More Finger-Pointing, Please

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In a post below, Charles points out that it’s not inappropriate to play the blame game over Hurricane Katrina right now. I agree; in fact, it’s entirely necessary, and I’d like to see more of it. Consider this sentence buried at the end of a Times today, without elaboration: “Efforts to add backup power generators to keep them all running during blackouts have been delayed by a lack of federal money.” Okay, so let’s have dollar figures, figure out who’s responsible, and see how many people are affected, so that everyone can know how decisions in Washington can literally make a life-or-death difference. The hurricane will eventually fade from people’s minds; the time to draw the relevant connections is now. It’s possible to offer sympathy for those in New Orleans, donate to the Red Cross, and still figure out why this all happened.

The thing of it is, most of the time when Congress is fiddling with numbers in the budget, it’s impossible for voters to get any firm sense of where money goes, or how it actually impacts people’s lives in real and concrete ways. The Republican-run Congress knows this perfectly well; earlier this year, for instance, the GOP leadership held separate budget votes on cutting taxes and cutting spending, aware that if people got a sense for how tax cuts drain the public coffers, and a sense for where the money goes and how it actually affects real human beings, they might be a little less prone to aspersions cast on “big government” in the abstract. So it goes with Katrina. People need to know exactly how political decisions—like President Bush’s longstanding efforts to dismantle FEMA and stock the agency with political cronies—affect people, and that can best be made clear right now. It’s the only way to have any hope of getting the important policy questions right in the future.

SIX TRUTHS

Reclaiming power from those who abuse it often starts with telling the truth. And in "This Is How Authoritarians Get Defeated," MoJo's Monika Bauerlein unpacks six truths to remember during the homestretch of an election where democracy, truth, and decency are on the line.

Truth #1: The chaos is the point.

Truth #2: Team Reality is bigger than it seems.

Truth #3: Facebook owns this.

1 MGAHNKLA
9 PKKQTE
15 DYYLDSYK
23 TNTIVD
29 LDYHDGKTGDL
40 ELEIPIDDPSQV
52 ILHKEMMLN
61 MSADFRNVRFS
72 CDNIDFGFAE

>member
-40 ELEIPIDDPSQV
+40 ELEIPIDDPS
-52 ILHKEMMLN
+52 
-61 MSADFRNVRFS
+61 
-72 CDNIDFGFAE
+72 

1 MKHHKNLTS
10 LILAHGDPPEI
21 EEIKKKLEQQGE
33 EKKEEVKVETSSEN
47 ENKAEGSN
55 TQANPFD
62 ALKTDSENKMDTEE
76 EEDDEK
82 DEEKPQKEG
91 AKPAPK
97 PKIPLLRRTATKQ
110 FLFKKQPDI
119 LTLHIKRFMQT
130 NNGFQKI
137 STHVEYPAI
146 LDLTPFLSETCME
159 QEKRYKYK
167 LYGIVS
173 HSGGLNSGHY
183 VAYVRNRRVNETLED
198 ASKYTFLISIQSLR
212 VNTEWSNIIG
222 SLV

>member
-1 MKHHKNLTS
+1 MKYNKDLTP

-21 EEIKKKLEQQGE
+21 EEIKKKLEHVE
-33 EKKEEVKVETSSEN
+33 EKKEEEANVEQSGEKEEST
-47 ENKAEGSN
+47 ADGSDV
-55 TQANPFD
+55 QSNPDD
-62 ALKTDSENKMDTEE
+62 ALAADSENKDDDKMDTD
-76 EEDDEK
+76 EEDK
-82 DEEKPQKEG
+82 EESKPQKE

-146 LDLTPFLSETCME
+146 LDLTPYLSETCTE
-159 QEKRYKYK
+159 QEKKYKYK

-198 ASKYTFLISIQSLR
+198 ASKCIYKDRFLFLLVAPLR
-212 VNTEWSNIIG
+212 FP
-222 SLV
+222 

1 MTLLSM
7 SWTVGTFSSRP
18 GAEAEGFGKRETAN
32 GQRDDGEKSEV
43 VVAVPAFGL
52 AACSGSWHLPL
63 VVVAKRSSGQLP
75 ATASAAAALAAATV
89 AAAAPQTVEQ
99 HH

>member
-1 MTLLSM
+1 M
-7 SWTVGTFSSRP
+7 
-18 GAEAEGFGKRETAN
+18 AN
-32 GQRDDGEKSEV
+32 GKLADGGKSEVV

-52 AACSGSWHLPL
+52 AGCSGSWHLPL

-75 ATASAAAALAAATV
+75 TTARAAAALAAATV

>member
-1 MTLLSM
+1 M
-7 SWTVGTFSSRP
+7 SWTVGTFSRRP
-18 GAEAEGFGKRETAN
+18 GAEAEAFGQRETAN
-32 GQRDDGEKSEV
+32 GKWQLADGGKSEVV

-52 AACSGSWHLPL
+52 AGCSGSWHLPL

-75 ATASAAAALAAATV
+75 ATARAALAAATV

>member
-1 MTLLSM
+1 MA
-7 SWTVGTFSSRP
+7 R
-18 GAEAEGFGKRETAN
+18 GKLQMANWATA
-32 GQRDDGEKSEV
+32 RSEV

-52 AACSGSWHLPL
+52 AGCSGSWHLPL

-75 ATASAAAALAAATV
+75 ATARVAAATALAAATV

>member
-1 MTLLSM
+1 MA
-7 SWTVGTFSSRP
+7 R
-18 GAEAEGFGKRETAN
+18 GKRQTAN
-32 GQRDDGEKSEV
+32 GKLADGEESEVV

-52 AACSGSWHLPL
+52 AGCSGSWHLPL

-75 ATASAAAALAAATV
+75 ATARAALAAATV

Truth #4: When we go to work, we're in the fight.

Truth #5: It's about minority rule.

Truth #6: The only thing that can save us is…us.

Please take a moment to see how all these truths add up, because what happens in the weeks and months ahead will reverberate for at least a generation and we better be prepared.

And if you think journalism like Mother Jones'—that calls it like it is, that will never acquiesce to power, that looks where others don't—can help guide us through this historic, high-stakes moment, and you're able to right now, please help us reach our $350,000 goal by October 31 with a donation today. It's all hands on deck for democracy.

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SIX TRUTHS

Reclaiming power from those who abuse it often starts with telling the truth. And in "This Is How Authoritarians Get Defeated," MoJo's Monika Bauerlein unpacks six truths to remember during the homestretch of an election where democracy, truth, and decency are on the line.

Truth #1: The chaos is the point.

Truth #2: Team Reality is bigger than it seems.

Truth #3: Facebook owns this.

Truth #4: When we go to work, we're in the fight.

Truth #5: It's about minority rule.

Truth #6: The only thing that can save us is…us.

Please take a moment to see how all these truths add up, because what happens in the weeks and months ahead will reverberate for at least a generation and we better be prepared.

And if you think journalism like Mother Jones'—that calls it like it is, that will never acquiesce to power, that looks where others don't—can help guide us through this historic, high-stakes moment, and you're able to right now, please help us reach our $350,000 goal by October 31 with a donation today. It's all hands on deck for democracy.

payment methods

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